Libertarians Prove the Left Has No Monopoly on Time-Wasting Nuttery

This article by Walter Block provides an illustration of why my attitude towards the organized libertarian movement has always been: “Read the works of their scholars, which are quite helpful, but ignore their movement, which mirrors the Left in that it is composed primarily of students, intellectuals, academics, and bohemians committed to outdoing each other in their philosophical purity rather than actually bringing down the state.”

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  1. Wendy McElroy has always opposed the parliamentary road to a libertarian or anarchist society on the typically anarchist grounds that one can’t use the State to abolish itself no matter how well meaning the elected politicians. She has written many essays arguing for this form of non-compliance with the state. She stands alongside forbears such as Proudhon & Benjamin Tucker (& many others). One of her writings on this subject even appears on the Rockwell site (Act Responsibly: Don’t vote! from 2004). I find it mystifying that Block does not refer to Ms. McElroy’s principled objection to electoral politics which lies behind her specific objection to Congressman Paul.

  2. I though Block’s article was beyond ridiculous.

    I wrote a number of pro-RP articles for LRC back in 2007 on the grounds that Paul was providing a useful forum for the dissemination of antiwar, anti-empire, anti-Fed, anti-drug war, etc. ideas. But I always knew he had not a snowball’s chance of becoming president.

    Now that Paul’s campaign has gotten more serious this time around he’s already started to compromise out of necessity (for instance, planning to reduce the military budget by only 15%). He would have to compromise even more if he actually became prez and if he rocked the boat too much the system would pull either a Lee Harvey Oswald or a Pinochet on him.

    The point is that Wendy’s position is a perfectly valid one even if I think Paul’s efforts have some merits on a propaganda level and as a prelude to something more radical. For instance, the libertarian movement of the 1960s grew out of the Goldwater campaign to a large degree.

  3. This is interesting.


    “Consider military spending. Counting savings from ending the wars in Iraq and Afghanistan, Paul calls for $832 billion in cuts over four years, which would leave the Pentagon’s base budget in 2016 about 2 percent lower than it is now.”

    While Paul is no doubt sincere in his wishes to end to wars in Iraq and Afghanistan, that’s about all his plan for reducing the military budget would do. The military-industrial complex would otherwise remain completely intact as would the 1,000-base world empire.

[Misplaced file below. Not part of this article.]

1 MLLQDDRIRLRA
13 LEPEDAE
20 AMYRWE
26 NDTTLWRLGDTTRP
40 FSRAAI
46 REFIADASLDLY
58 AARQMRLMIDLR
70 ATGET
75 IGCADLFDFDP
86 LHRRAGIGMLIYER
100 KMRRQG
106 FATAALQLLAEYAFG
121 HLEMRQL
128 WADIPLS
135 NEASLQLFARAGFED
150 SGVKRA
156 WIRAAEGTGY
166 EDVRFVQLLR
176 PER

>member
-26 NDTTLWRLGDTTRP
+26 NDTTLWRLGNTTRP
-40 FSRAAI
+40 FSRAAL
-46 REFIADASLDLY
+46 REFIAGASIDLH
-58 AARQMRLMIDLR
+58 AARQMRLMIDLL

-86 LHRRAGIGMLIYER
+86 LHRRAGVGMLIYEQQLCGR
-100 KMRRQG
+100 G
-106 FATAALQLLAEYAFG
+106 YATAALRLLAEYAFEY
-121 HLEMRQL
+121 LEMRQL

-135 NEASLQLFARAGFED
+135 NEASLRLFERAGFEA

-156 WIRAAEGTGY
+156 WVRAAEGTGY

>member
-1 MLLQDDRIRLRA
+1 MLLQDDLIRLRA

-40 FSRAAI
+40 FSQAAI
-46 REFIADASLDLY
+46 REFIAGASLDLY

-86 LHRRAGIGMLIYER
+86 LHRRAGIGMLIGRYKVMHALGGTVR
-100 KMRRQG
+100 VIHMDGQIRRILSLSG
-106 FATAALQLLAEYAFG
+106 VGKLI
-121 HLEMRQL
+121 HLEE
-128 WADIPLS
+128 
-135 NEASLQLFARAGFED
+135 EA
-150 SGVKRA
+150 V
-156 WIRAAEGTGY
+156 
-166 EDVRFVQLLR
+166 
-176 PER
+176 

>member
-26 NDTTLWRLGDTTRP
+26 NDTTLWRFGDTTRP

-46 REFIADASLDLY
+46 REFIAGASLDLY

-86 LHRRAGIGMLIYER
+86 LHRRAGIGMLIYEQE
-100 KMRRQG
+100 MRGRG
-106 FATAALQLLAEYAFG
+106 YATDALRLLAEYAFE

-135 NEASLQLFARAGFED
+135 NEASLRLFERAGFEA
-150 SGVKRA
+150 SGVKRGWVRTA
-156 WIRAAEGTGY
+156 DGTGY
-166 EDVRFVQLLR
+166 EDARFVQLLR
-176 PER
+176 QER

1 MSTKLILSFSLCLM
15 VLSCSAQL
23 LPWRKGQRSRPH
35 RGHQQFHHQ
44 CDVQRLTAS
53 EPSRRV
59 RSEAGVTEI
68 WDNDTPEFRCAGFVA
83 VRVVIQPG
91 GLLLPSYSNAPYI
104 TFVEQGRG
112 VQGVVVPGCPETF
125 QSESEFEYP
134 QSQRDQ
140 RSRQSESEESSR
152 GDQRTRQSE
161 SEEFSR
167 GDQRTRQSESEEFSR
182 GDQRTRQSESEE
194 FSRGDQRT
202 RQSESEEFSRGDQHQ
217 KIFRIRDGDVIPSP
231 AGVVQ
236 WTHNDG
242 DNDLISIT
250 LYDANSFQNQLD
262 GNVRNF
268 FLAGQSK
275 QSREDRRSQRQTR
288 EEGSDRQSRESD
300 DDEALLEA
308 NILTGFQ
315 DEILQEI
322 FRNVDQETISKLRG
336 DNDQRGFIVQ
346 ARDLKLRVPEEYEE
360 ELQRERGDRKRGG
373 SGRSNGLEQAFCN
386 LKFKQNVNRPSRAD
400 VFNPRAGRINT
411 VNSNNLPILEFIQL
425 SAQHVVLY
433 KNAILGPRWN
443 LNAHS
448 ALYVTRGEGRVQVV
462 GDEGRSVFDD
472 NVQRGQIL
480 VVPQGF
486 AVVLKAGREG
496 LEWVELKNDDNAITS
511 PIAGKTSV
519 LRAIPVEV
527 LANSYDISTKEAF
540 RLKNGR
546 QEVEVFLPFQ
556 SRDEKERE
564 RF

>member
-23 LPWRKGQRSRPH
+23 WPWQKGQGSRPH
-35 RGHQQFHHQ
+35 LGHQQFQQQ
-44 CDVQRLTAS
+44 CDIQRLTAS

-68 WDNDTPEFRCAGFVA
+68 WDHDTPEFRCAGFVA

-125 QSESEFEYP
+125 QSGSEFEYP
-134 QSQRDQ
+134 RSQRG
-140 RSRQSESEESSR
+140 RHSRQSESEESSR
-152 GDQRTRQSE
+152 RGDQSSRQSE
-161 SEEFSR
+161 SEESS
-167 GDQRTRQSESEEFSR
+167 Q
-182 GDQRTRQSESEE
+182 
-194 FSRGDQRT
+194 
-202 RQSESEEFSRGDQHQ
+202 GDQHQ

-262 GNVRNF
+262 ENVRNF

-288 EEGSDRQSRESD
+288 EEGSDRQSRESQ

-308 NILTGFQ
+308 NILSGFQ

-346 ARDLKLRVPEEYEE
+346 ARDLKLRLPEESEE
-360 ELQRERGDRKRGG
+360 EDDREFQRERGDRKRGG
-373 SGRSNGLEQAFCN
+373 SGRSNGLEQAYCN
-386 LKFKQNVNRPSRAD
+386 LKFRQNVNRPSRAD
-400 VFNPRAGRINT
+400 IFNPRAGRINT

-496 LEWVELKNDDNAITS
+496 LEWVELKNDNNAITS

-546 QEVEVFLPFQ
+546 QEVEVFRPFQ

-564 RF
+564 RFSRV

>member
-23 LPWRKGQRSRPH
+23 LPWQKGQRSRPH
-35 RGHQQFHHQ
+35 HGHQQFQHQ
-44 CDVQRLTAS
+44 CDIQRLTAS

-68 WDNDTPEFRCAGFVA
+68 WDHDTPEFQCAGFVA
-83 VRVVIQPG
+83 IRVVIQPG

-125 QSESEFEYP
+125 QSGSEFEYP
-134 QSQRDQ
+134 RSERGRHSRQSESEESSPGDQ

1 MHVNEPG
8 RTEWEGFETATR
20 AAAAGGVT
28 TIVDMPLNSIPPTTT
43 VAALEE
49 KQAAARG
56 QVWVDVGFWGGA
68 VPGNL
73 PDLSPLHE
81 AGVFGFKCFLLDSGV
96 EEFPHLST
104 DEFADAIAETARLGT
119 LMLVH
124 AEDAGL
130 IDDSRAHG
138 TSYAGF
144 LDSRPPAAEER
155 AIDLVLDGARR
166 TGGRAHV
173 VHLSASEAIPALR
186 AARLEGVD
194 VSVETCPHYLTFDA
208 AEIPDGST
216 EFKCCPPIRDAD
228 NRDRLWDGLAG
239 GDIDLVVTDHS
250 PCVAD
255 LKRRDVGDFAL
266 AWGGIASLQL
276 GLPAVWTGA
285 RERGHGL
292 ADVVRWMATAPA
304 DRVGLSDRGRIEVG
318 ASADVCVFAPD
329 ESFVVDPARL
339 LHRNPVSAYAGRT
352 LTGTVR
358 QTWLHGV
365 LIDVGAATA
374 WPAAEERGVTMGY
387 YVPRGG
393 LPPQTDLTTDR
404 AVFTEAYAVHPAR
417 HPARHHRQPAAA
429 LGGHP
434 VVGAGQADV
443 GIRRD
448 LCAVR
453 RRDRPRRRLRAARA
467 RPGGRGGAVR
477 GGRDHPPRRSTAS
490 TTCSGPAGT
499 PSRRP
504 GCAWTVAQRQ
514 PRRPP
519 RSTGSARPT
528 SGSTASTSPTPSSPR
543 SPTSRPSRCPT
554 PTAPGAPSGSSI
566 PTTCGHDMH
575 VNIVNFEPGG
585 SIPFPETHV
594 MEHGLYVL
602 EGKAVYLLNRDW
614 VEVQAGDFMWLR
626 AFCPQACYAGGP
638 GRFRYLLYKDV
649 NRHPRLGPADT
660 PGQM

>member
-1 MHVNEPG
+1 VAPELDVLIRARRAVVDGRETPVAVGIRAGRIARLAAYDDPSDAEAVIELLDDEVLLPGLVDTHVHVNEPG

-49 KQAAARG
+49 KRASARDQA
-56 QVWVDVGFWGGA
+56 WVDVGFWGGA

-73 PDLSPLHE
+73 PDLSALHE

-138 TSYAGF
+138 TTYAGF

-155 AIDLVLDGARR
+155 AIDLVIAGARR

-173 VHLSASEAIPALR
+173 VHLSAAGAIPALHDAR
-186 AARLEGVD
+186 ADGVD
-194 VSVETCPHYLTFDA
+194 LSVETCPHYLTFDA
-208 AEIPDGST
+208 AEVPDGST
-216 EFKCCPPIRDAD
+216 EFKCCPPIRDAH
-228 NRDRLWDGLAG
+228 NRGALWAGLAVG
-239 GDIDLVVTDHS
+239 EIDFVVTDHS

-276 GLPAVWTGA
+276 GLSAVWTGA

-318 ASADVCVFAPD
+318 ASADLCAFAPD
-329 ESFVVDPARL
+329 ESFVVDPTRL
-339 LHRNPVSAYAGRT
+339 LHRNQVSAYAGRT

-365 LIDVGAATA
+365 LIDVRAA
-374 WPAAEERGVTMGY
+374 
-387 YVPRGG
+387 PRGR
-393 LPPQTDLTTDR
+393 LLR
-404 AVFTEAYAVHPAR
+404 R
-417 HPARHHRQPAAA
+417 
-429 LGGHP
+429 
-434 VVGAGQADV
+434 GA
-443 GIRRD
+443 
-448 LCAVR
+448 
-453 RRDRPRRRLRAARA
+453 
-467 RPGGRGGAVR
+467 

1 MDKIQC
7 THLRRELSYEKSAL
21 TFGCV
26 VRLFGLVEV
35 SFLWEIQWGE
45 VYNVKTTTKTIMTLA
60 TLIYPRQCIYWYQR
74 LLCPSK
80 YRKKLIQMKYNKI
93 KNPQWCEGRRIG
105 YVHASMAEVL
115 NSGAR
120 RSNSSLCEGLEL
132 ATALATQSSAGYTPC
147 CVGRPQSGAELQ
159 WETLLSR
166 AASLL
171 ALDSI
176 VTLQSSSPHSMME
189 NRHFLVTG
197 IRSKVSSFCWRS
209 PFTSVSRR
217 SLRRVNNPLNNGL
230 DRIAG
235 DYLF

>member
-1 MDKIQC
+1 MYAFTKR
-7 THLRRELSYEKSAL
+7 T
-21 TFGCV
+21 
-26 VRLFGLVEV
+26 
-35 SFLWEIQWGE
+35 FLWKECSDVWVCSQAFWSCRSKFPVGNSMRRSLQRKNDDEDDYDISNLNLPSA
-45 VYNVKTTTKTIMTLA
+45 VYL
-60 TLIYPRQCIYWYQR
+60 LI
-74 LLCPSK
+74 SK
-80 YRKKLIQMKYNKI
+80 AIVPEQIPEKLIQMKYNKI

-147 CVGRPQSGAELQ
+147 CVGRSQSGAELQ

4. The fact is that Paul is endorsing the system by participating in it. Not that I’ve heard him say that he’s planning to hit “self destruct” on the Federal Government should he be enthroned in the Oval Office.

    If Paul really wanted to do something concrete to contest the power of the state he would withdraw from the primaries citing the unfairness and anti democratic nature of the electoral process, declare he was of the opinion that the system was beyond reform through its internal mechanisms and that only direct action can bring liberty to the people.

    Ultimately since the guy doesn’t have any chance of winning the election (and since even if he did it wouldn’t make any difference) the effort expended in this doomed campaign is totally wasted by everyone involved whether they be libertarians or Bible belt” Jesus for Ron” types. Losing elections never changed anything.

  5. As I’ve said before, I view movements like the Ron Paulistas, Occupiers, Teabaggers, et. al. as transitional phases towards something far more radical and extreme. Of course, not everyone who participates in those movements will eventually move towards something that is authentically anti-state, rejects the left/right paradigm, develops a viable plan for attacking the ruling class, etc. But those movements allow novices and neophytes to learn the hard way that working in the system doesn’t work.

    Eventually, of course, I want the secessionist/anarchist movement to agitate for the Mailer model at the local level and boycott national elections as fraudulent. The “Pan-Secessionist Front” or “North American Anarchist Hezbollah” ( 🙂 ) or whatever it would be called would be something that completely rejects any participation in the U.S. electoral system, certainly at the national level. There may be room for a more pragmatic approach at the local level or, in some instances, the regional level.

  6. I dunno OS I think the Wachowskis did more to promote anarchism in the US than every conventional political campaign of the 20th century put together.

    (plus Chomsky gets about a bit).

    Anyway Paul isn’t an anarchist; all he is talking about is winding the state back to where it was in about 1980. That’s a lot of state.

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